|Corresponds either to subexpressions on the left, or subexpression on the right (analog of logical operation OR).1(1|2)0"110", "120" in
"100, 110, 120, 130" string
(...)Grouping. Groups elements in a single whole that can be used with characters *, +, ?, |, etc.
Also remembers characters that correspond to this group for using in subsequent links.


(?:...)Only grouping. Groups elements in a single whole, but doesn't remember characters that correspond to this group.

 

1.4. Anchor characters of regular expressions:

CharacterDescriptionExampleMatches
^Corresponds to the start of a string expression or the start of a string at multi-string search.^Hello"Hello, world", but not "Ok, Hello world" because the word
"Hello" in this string is placed not at the start
$Corresponds to the end of a string expression or the end of a string at multi-string search.Hello$"World, Hello"
\bCorresponds to word boundary, i.e. corresponds to the position between \w and \W characters
or between \w character and the start or the end of a string.
\b(my)\bIn the "Hello my world" string, the word "my" is selected

For more information about elements of regular expressions, please read the article on the official Microsoft website.



2. Features of implementing regular expressions for MQL5

2.1. Third-party files stored in the Internal folder

In order to achieve close implementation of RegularExpressions for MQL5 to the .Net source code, it was also required to transfer a fraction of third party files. All of them are stored in the Internal folder and potentially could be very interesting.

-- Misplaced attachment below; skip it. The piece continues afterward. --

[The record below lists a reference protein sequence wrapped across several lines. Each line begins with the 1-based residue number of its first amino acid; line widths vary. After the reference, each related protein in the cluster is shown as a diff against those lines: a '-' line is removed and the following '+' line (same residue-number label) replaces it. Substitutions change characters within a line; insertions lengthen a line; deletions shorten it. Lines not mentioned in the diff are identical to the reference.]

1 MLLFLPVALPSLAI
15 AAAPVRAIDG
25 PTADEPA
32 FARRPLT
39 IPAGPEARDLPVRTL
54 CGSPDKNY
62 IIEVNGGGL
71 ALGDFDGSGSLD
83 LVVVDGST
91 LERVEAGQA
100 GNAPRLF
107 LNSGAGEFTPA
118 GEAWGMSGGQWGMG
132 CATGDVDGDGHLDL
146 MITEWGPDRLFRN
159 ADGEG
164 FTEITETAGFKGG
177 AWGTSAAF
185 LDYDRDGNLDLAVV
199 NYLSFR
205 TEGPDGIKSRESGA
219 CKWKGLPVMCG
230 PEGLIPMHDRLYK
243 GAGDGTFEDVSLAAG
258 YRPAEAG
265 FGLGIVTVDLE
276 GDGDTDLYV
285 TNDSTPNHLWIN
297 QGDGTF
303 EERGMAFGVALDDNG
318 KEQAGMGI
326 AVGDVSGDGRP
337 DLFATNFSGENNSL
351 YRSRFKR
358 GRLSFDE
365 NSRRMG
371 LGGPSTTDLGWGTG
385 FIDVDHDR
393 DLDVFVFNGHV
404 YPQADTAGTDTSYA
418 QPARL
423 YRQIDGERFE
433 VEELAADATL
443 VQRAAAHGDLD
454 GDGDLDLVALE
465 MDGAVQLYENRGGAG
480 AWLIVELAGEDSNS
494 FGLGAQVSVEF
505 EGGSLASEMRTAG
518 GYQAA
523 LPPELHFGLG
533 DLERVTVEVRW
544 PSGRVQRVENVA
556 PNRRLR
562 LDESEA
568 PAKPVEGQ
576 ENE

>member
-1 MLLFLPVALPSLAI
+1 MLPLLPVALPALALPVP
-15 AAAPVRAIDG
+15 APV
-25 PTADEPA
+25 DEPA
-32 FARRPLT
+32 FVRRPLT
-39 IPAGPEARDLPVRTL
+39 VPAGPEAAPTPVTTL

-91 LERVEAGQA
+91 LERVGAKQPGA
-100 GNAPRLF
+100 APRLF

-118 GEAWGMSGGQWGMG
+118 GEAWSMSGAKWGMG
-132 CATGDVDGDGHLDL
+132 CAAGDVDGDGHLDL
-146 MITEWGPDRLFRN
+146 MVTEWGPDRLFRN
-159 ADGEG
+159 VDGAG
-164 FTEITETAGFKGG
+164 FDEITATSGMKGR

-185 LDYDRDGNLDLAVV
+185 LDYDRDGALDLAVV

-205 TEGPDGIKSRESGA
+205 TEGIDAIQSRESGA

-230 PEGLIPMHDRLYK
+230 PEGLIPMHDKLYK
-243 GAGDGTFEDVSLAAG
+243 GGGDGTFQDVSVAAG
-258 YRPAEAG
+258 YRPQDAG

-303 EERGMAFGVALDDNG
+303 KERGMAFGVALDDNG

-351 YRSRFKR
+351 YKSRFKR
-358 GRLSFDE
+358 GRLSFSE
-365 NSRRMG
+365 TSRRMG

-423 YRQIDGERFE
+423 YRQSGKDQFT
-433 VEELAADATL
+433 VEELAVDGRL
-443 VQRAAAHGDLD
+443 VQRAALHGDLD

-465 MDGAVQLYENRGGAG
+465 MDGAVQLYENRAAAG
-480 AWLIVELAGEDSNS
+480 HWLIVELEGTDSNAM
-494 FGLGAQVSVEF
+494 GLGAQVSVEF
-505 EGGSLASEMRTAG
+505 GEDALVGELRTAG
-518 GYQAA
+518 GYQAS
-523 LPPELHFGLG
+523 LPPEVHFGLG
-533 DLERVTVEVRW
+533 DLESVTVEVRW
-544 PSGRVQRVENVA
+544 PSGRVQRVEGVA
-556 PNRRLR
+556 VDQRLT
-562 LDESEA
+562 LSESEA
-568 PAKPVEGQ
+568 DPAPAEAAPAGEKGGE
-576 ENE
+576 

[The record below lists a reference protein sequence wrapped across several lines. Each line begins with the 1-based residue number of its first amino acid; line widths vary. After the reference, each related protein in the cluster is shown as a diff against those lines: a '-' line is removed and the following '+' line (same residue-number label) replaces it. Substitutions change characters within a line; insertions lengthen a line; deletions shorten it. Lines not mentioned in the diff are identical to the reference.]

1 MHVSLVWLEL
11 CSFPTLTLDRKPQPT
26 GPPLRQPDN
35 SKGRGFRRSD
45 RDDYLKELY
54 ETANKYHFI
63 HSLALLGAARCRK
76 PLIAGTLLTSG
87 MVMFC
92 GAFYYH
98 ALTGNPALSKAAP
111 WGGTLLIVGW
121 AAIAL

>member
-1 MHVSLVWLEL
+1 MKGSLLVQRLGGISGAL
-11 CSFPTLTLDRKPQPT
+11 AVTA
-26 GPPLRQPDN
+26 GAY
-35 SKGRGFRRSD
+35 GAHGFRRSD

Let's have a closer look at the content of the Internal folder.

  1. Generic — this folder contains files for implementing strictly typified collections, enumerations and their interfaces. A more detailed description is provided below.
  2. TimeSpan — files for implementing the TimeSpan structure that provides a time interval.
  3. Array.mqh — the Array class with a number of static methods for operating with arrays is implemented in this file. For example: sorting, binary search, receiving enumeration, receiving element index, etc.
  4. DynamicMatrix.mqh — this file has two main classes for implementing multidimensional dynamic arrays. These are pattern classes that, therefore, are appropriate for standard types and pointers to classes.
  5. IComparable.mqh — file that implements the IComparable interface that is necessary to support a number of methods in typified collections.
  6. Wrappers.mqh — wrappers for standard types and methods for finding hash codes on them.

Generic has three strictly typified collections implemented:

  1. List<T> presents a strictly typified list of objects available by index. Supports methods for searching by list, sorting and other operations with lists.
  2. Dictionary<TKey,TValue> presents a collection of keys and values.
  3. LinkedList<T>  presents a doubly linked list.

Let's see the use of List<T> from the TradeHistoryParsing Expert Advisor. This EA reads all trade history from .html file and filters it by selected columns and records. The trade history consists of two tables: Deals and Orders. The OrderRecord and DealRecord classes interpret one record (tuple) from the tables with Orders and Trades, respectively. Therefore, every column can be presented as a list of its records: